So if you too are curious to see what Vatican II's stated ideal of the Tridentine Mass reformed — not replaced — "with new vigour to meet the circumstances and needs of modern times" (SC4) could, and on this evidence probably should, look like... then I suggest you contact your nearest Ordinariate and get yourself, and swiftly, to their Divine Worship.Stephen Bullivant
Any Catholic can meet his or her Sunday obligation in the parishes and communities of the Ordinariate.
Every Catholic should witness the beauty of the Ordinariate Liturgy.Fr. Alexander Lucie-Smith

Every English Mass should be like the Ordinariate's.Devin Rose

Michael E. Lawrence on Beauty In The Liturgy

ON THE IMPORTANCE OF BEAUTY IN THE LITURGY
by Michael E. Lawrence

Originally published March 29, 2008 at the NLM.

http://www.newliturgicalmovement.org/2008/03/on-importance-of-beauty-in-liturgy.html#.WqnmayMrLpQ

Conventional wisdom has it that beauty is skin deep. There is nothing substantial to it; beauty is all vanity. This little kernel perhaps sums up best a puritan attitude which disregards beauty in general, whether in the form of a person, in nature, or in the arts, which are often considered mere extravagance.

This attitude, however, is not in keeping with the millenia-old Western tradition. The Greek philosophers waxed eloquent about beauty, and so have many Christian theologians. The Medievals said that beauty is comprised of unity, variety, and goodness of form. This is echoed in the traditional definition of art as “a thing well-made.” More than that, however, beauty was defined as that which “brought delight to the senses,” as St. Thomas Aquinas said. Sometimes, without any time to think about how “well-made” a thing is, we are simply dazzled by its beauty. In Medieval times this was considered to be particularly true with respect to colors.

In spite of all this, beauty was always tied in with other considerations, namely goodness, truth, and unity. The aesthete’s sole concern with “prettiness” was not well-regarded. Beauty was in many ways based upon virtue: an object was considered beautiful if it was well-made; and a person who was ugly, e.g. a leper, was considered to be somehow un-virtuous (a most unfortunate byproduct of a very beautiful philosophy).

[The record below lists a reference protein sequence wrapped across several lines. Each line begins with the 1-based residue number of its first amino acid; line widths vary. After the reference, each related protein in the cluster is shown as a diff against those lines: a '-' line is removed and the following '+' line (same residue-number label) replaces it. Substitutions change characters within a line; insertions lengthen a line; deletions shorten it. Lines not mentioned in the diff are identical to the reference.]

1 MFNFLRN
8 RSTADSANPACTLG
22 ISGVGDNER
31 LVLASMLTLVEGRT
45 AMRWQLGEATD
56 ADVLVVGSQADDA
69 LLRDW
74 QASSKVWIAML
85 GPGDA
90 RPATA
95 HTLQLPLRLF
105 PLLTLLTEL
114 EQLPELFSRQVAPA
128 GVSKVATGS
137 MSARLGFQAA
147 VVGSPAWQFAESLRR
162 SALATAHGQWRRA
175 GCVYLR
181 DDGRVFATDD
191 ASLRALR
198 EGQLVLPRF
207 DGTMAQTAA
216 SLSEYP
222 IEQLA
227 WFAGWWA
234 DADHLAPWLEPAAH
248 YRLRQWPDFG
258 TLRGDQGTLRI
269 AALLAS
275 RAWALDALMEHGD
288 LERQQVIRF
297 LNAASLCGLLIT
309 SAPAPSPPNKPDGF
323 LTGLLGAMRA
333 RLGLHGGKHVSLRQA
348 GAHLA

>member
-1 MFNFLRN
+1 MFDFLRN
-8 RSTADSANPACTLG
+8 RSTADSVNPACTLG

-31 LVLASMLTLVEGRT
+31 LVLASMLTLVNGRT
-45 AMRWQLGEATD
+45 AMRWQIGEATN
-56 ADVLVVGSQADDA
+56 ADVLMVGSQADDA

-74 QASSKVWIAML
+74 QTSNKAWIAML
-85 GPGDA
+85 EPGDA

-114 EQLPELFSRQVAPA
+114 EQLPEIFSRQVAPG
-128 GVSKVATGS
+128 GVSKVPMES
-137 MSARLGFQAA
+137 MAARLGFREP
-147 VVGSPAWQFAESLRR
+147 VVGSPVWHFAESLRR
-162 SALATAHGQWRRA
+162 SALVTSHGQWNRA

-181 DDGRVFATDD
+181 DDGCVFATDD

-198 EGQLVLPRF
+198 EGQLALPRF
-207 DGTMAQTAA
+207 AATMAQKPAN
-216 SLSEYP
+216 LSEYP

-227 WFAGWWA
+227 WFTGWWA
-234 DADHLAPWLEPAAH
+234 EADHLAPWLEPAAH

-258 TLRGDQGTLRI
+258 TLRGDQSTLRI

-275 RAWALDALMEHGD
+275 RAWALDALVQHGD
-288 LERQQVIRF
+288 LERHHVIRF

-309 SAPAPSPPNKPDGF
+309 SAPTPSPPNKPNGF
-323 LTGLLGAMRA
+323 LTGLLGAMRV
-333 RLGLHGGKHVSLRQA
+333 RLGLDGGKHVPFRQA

St. Augustine of Hippo said that God reaches people through four means: 1) goodness; 2) truth; 3) beauty; and 4) unity. Everyone is drawn to God via one of these things, or by some combination of them. How are men drawn to God through beauty? Pope Benedict XVI discusses the power of beauty, for instance a Bach cantata or an icon, to draw us in and bring us into contact with the truth. One could perhaps say that beauty “woos” us so that we will come closer, and by coming closer, we encounter God. Isn’t this true when a lover meets his beloved for the first time? Though many do not believe in love at first sight, it is nevertheless this first glance which draws each person to the other. Thereafter they get to know each other and get to see not only the other’s “skin deep” beauty, but also the beauty that flows from their goodness, their honesty (“truth”), and their integrity (“unity”).

All of these principles apply to the liturgy. The beauty of the liturgy, which is manifested in architecture, artwork, vesture, music, etc., draws us in closer, so that we may more fully experience an encounter with Christ and see His Beauty, even if it is only a ray of it. This beauty is one of the things which helps us to bring the infinite into definite form; it brings God within the realm of our limited human senses, so that we cannot only think about Him but truly experience His presence. (In this way, beauty is “sacramental,” just like the Eucharist.) Then we will experience His goodness, truth, and unity in ways that make theological discourse look like “so much straw.”

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Saint Thomas More Catholic Church, Scranton, PA

Saint Thomas More Catholic Church, Scranton, PA
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